Another billionaire who got rich through the gaming industry is Zhou Yahui (1977) – the CEO of Beijing Kunlun Tech (北京昆仑万維科技股份有限公司). Kunlun Tech is one of China’s biggest web game developers and operators. In January of 2016, NY Times reported that the company paid $93 million for a 60% stake of Grindr, the largest social networking app for gay men in the world. With over 2 million daily users in 196 countries, the app has proven to be a good investment for Zhou.

No. 10 – Wu Gang (吴刚, 39 years old): 1.3 billion US$

wugang

Wu Gang is co-founder and CEO of money management company Beijing Tongchuang Jiuding Investment Management (北京同创九鼎投资管理股份有限公司), better known as JDcapital (九鼎投资), “a leading investment firm with deep roots in equity investment and management”, as it describes itself.

On Weibo, some netizens have asked Norwegian billionaire Alexandra Andresen to come and visit China. With so many other billionaires, the young heiress will certainly have no reason to feel lonely at the top in China.

– By Manya Koetse

Sources:
*163 (2015): http://news.163.com/15/1104/14/B7J6UOEO00014AED.html
*Jiangsu.China.com (2015): http://jiangsu.china.com.cn/html/jsnews/gnxw/2758273_2.html
*Forbes.com (various pages, see in-text links) and the China Rich List sorted by age.

Images:
Featured: Yang Huiyan (http://blog.sina.com.cn)
http://www.ittime.com.cn/news/news_10433.shtml
http://www.eeyy.com/jinjing/2014/
http://uk.china-info24.com/british/tic/ht/20150729/200775.html
http://baike.baidu.com/view/880927.htm
http://startupbeat.hkej.com/?author=12
http://www.cyzone.cn/a/20131114/247015.html
http://money.163.com/15/1216/07/BAULIVAD00252G50.html
http://www.laonanren.com/news/2015-11/104275.htm
http://www.forbes.com/profile/zhou-yahui-1/
http://www.gsm.pku.edu.cn

©2016 Whatsonweibo. All rights reserved. Do not reproduce our content without permission – you can contact us at info@whatsonweibo.com.

Manya Koetse is the editor-in-chief of www.whatsonweibo.com. She is a writer and consultant (Sinologist, MPhil) on social trends in China, with a focus on social media and digital developments, popular culture, and gender issues. Contact at manya@whatsonweibo.com, or follow on Twitter.

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China Celebs

Female Comedian Yang Li and the Intel Controversy

A decision that backfired: Intel’s act of supposed ‘inclusion’ caused the exclusion of female comedian Yang Li.

Manya Koetse

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“How to look at the boycott of Yang Li?” (#如何看待抵制杨笠#) became a top trending topic on social media site Weibo on Monday after female comedian Yang Li was dismissed as the spokesperson for American tech company Intel over a controversial ad campaign.

On March 18, Intel released an ad on its Weibo account in which Yang says “Intel has a taste [for laptops] that is higher than my taste for men” (“英特尔的眼光太高了,比我挑对象的眼光都高.”)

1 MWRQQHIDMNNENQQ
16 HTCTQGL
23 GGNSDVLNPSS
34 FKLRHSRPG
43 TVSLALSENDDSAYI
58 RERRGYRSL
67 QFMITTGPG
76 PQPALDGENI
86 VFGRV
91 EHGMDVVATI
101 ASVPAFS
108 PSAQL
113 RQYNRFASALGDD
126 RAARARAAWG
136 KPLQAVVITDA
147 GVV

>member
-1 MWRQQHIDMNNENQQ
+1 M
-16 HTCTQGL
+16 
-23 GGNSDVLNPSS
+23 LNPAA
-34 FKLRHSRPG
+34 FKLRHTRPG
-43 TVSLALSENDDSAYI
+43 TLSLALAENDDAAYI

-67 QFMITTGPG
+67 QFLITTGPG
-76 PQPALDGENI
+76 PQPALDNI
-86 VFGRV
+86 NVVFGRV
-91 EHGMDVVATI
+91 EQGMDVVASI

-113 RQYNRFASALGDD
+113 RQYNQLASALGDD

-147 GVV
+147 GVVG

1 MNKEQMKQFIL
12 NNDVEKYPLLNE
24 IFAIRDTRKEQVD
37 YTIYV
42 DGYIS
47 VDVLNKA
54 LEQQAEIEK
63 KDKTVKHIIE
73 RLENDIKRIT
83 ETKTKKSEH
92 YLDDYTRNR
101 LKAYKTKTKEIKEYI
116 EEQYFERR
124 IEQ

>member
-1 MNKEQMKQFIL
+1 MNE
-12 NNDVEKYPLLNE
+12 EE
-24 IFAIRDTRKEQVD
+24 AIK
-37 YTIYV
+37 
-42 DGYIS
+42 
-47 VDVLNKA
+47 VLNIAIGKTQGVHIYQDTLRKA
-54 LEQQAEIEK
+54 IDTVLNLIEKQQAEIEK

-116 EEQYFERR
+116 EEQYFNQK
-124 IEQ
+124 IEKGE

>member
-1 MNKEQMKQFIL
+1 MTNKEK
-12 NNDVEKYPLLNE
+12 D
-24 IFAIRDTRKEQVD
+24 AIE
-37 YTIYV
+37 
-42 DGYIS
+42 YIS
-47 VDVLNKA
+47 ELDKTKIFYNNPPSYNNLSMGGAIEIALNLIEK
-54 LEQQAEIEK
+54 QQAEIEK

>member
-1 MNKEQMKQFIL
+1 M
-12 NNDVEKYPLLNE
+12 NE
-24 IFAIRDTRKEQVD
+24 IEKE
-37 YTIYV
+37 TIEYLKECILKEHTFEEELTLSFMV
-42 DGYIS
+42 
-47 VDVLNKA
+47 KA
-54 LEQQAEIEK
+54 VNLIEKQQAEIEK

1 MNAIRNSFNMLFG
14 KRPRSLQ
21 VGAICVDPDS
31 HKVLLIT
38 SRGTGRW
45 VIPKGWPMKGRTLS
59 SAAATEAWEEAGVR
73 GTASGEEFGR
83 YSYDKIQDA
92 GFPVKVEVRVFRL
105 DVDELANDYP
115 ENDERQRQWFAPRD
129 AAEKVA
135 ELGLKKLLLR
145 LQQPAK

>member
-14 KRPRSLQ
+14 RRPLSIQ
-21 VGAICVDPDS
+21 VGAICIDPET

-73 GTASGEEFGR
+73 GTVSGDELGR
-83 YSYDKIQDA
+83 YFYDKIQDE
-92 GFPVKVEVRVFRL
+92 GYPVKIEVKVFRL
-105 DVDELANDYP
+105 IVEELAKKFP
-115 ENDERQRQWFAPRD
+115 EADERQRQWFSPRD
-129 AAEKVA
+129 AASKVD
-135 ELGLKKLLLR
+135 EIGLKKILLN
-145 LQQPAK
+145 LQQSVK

The ad drew complaints for allegedly insulting men, with some social media users vowing to boycott the tech brand. On Sunday, Intel deleted the ad in question from its social media page and reportedly also removed Yang from her position as their brand ambassador.

The commotion over the ad had more to do with Chinese comedian Yang Li (杨笠) than with the specific lines that were featured in it.

Yang Li is controversial for her jokes mocking men (“men are adorable, but mysterious. After all, they can look so average and yet be so full of confidence“), with some blaming her for being “sexist” and “promoting hatred against all men.”

Since she appeared on the stand-up comedy TV competition Rock and Roast (脱口秀大会) last year, she was nicknamed the the “punchline queen” and became one of the more influential comedians in present-day China. Yang now has nearly 1,5 million fans on Weibo (@-杨笠-).

Yang Li’s bold jokes and sharp way of talking about gender roles and differences between men and women in Chinese society is one of the main reasons she became so famous. Intel surely knew this when asking Yang to be their brand ambassador.

In light of the controversy, the fact that Intel was so quick to remove Yang also triggered criticism. Some (male) netizens felt that Intel, a company that sells laptops, could not be represented by a woman who makes fun of men, while these men are a supposed target audience for Intel products.

But after Yang was removed, many (female) netizens also felt offended, suggesting that in the 21st century, Intel couldn’t possibly believe that their products were mainly intended for men (“以男性用户为主”)? Wasn’t their female customer base just as important?

According to online reports, Intel responded by saying: “We noted that the content [we] spread relating to Yang Li caused controversy, and this is not what we had anticipated. We place great importance on diversity and inclusion. We fully recognize and value the diverse world we live in, and are committed to working with partners from all walks of life to create an inclusive workplace and social environment.”

However, Intel’s decision backfired, as many wondered why having Yang as their brand ambassador would not go hand in hand with ‘promoting an inclusive social environment.’

“Who are you being ‘inclusive’ too? Common ‘confident’ men?”, one person wrote, with others saying: “Why can so many beauty and cosmetic brands be represented by male idols and celebrities? I loathe these double standards.”